I built a second system out of an old Novell "pizza box" system (the computer and disk was about 1 foot square and only 3" high), and installed that at a friend's summer camp at Lake George NY. I built submersible sensors into the test tubes I got when I donated blood, and sealed them with marine goop. The sensors measured water temperature at the surface and at about 15' below the surface, as well as the inside and outside temperatures.

The problem was, my little monitoring kit would only support 4 temperature sensors, and my software would only support a single data collection unit. So at both my house and at the camp, I was maxed out. But where there is a will, there is a way. I researched other systems, and discovered that there was a whole variety of data collection systems, and a whole family of sensors (including temperature, humidity, wind, rain, barometric pressure, light, and switch sensors).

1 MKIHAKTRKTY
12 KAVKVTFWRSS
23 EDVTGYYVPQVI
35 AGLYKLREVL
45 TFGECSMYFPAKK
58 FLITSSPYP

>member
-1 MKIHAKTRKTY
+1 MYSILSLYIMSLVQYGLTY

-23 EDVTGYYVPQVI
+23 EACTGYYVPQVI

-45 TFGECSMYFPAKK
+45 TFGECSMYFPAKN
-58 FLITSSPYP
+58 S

I wrote to one manufacturer, and told them that I had this neat monitoring package, and would like to expand it. If they'd send me a sample of their hardware, I'd support it and let them have my software. To my amazement, they said "yes!"

But when they actually sent me $200 worth of hardware, I got to work. Because the new device was ethernet based (and not serial), I had to completely revise my software design. While I was at it, I revamped the graphing software to be more usable, and added support for different types of sensors besides just temperature. I started looking at more data – and the more you look at, the more you learn, and the more you realize you need to look at even more.